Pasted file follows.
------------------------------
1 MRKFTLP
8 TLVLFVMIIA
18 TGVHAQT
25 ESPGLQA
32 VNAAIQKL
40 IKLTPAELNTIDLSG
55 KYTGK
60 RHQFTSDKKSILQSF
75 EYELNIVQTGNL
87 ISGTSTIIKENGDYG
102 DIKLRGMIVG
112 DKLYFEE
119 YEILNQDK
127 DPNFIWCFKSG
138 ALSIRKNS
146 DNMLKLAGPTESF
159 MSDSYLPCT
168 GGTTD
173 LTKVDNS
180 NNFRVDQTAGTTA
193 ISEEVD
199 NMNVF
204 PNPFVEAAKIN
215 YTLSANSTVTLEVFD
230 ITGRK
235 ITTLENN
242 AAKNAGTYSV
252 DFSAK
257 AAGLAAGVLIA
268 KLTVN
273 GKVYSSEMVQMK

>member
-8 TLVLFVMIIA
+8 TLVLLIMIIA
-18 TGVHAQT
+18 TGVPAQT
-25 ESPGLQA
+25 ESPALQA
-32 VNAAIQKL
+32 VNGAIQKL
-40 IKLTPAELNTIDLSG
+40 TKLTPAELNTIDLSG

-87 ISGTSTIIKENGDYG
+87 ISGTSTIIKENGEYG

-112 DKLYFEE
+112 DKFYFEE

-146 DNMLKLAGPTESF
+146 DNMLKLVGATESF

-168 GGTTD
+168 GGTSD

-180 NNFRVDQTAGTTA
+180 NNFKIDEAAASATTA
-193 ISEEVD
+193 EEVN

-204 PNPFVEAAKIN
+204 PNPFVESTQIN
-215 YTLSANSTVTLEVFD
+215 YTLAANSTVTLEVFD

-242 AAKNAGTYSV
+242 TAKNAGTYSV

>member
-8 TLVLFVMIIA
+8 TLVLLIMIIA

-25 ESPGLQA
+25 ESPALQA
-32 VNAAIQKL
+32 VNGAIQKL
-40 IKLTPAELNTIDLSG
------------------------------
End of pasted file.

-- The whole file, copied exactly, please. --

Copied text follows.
1 MRKFTLP
8 TLVLFVMIIA
18 TGVHAQT
25 ESPGLQA
32 VNAAIQKL
40 IKLTPAELNTIDLSG
55 KYTGK
60 RHQFTSDKKSILQSF
75 EYELNIVQTGNL
87 ISGTSTIIKENGDYG
102 DIKLRGMIVG
112 DKLYFEE
119 YEILNQDK
127 DPNFIWCFKSG
138 ALSIRKNS
146 DNMLKLAGPTESF
159 MSDSYLPCT
168 GGTTD
173 LTKVDNS
180 NNFRVDQTAGTTA
193 ISEEVD
199 NMNVF
204 PNPFVEAAKIN
215 YTLSANSTVTLEVFD
230 ITGRK
235 ITTLENN
242 AAKNAGTYSV
252 DFSAK
257 AAGLAAGVLIA
268 KLTVN
273 GKVYSSEMVQMK

>member
-8 TLVLFVMIIA
+8 TLVLLIMIIA
-18 TGVHAQT
+18 TGVPAQT
-25 ESPGLQA
+25 ESPALQA
-32 VNAAIQKL
+32 VNGAIQKL
-40 IKLTPAELNTIDLSG
+40 TKLTPAELNTIDLSG

-87 ISGTSTIIKENGDYG
+87 ISGTSTIIKENGEYG

-112 DKLYFEE
+112 DKFYFEE

-146 DNMLKLAGPTESF
+146 DNMLKLVGATESF

-168 GGTTD
+168 GGTSD

-180 NNFRVDQTAGTTA
+180 NNFKIDEAAASATTA
-193 ISEEVD
+193 EEVN

-204 PNPFVEAAKIN
+204 PNPFVESTQIN
-215 YTLSANSTVTLEVFD
+215 YTLAANSTVTLEVFD

-242 AAKNAGTYSV
+242 TAKNAGTYSV

>member
-8 TLVLFVMIIA
+8 TLVLLIMIIA

-25 ESPGLQA
+25 ESPALQA
-32 VNAAIQKL
+32 VNGAIQKL
-40 IKLTPAELNTIDLSG